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If you’re worried about power or audio cables running to the chair, don’t be. ProjectCarol is powered by an 8-hour rechargeable battery and uses a 2.4GHz wireless connection to receive audio from your PC. As with most of the experimental products Razer brings to CES, pricing and availability information for Project Carol remains sketchy. Until Razer clears this up, keep an eye on its product page for the latest information on a possible release.

Razer Blade

Razer's Blade 16 and Blade 18 laptops

Razer’s latest generation of Blade laptops are essentially desktop replacement devices.


Razer showed off two new Blade laptops at this year’s CES. The latest edition of the company’s sleek gaming notebooks moves to a 16:10 aspect ratio, a popular move in recent notebook releases for the extra vertical screen it provides.

In addition to this new display orientation, the latest Blades have clearly been designed to push almost every internal component as far as it can currently go, and feature 13th Gen Intel Core i9 HX chipsets, Nvidia RTX 40 series GPUs with up to 175 W TGP, and expandable memory DDR5 5,600 MHz.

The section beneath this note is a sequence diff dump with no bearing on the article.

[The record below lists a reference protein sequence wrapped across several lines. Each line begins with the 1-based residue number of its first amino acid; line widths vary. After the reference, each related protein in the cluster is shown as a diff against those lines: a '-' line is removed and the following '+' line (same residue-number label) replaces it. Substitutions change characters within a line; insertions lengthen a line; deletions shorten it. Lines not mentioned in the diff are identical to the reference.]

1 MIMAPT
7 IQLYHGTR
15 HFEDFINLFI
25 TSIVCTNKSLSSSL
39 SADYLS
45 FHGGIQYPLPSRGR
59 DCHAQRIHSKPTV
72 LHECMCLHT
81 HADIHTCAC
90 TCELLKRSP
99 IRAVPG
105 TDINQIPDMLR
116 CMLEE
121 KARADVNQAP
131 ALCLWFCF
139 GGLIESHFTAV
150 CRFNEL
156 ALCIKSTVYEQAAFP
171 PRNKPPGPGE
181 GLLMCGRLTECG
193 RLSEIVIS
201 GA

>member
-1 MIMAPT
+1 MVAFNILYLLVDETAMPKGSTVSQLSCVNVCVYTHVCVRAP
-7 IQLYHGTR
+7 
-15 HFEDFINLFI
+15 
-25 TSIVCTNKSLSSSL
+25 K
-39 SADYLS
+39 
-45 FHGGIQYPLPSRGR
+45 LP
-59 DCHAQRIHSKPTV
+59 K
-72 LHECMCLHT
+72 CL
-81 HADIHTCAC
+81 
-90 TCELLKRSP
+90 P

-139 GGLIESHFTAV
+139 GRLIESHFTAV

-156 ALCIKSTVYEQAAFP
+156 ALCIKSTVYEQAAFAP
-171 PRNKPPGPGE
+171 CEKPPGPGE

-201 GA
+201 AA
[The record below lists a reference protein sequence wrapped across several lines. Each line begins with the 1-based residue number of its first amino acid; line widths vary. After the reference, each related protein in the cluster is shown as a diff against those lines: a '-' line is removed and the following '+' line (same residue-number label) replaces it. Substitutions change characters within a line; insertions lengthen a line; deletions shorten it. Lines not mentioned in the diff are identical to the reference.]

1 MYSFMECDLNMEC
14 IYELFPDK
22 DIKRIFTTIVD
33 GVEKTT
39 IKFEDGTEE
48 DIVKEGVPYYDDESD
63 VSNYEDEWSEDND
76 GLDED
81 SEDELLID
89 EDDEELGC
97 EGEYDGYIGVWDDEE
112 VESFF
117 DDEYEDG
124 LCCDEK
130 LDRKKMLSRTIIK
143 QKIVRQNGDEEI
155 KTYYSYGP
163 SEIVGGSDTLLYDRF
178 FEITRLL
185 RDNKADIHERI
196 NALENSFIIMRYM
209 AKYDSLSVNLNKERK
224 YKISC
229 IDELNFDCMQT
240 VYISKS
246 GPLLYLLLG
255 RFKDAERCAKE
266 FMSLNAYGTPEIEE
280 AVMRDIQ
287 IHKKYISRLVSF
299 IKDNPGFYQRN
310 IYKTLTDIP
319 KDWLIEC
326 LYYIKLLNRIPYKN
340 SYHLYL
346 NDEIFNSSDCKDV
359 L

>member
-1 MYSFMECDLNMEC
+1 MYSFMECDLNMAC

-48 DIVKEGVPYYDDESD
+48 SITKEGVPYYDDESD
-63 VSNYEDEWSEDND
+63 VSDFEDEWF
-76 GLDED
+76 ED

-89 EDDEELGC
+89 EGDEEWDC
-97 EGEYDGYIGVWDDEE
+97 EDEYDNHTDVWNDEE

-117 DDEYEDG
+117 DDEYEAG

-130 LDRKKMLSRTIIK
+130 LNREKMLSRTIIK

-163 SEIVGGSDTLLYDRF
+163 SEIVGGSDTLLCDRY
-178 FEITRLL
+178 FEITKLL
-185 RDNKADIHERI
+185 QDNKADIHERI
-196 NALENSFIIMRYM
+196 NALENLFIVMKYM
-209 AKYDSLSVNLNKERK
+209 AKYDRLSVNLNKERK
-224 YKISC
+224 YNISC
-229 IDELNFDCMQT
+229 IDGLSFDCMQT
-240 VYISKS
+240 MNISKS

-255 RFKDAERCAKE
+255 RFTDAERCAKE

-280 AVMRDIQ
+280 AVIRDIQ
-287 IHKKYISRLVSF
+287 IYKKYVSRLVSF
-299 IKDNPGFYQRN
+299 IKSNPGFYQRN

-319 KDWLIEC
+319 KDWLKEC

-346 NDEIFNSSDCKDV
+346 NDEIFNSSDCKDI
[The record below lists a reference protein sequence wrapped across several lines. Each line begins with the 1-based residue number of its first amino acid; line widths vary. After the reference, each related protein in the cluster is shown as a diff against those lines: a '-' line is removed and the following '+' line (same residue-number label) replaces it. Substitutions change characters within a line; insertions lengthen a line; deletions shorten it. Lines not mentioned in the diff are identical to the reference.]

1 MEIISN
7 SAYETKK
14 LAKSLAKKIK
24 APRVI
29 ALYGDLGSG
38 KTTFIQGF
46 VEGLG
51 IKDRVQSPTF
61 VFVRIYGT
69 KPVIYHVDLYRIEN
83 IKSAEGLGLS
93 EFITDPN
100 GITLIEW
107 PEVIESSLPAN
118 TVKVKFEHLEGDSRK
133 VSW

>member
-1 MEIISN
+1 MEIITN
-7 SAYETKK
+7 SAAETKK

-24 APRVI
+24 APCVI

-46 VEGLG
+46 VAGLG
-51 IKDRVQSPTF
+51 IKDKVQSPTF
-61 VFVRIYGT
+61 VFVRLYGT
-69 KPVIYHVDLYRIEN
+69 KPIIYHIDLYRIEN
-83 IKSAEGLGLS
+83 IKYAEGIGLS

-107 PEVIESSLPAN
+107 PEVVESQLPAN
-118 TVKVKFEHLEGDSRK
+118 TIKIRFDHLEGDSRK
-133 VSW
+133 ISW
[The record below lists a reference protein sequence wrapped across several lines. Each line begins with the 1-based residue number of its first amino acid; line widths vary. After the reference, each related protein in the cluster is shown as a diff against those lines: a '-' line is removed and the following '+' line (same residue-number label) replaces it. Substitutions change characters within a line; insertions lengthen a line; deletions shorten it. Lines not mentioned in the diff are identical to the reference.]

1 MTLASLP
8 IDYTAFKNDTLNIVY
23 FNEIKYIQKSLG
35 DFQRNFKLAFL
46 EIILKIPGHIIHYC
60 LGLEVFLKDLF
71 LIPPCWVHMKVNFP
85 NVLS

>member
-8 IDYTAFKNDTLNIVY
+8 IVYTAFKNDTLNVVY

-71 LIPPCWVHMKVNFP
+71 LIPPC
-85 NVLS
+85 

These redesigned displays have also seen a visual upgrade, with Razer opting for its first HDR-enabled dual-mode mini-LED displays that support a refresh rate of 120Hz in UHD+ or 240Hz in FHD+ for the 16-inch model. Meanwhile, the 18-inch version pushes that to 240Hz at QHD+ resolution.

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Speaking of 18 inch blade, you know you’re in for a treat when Razer is marketing it as “the most powerful laptop ever.” That level of performance will apparently set you back $2,899.99 and up, depending on configuration, when the laptop launches later in Q1 2023. Meanwhile, the still-mighty 16-inch model will retail for $2,699.99 and should being sold around the same time.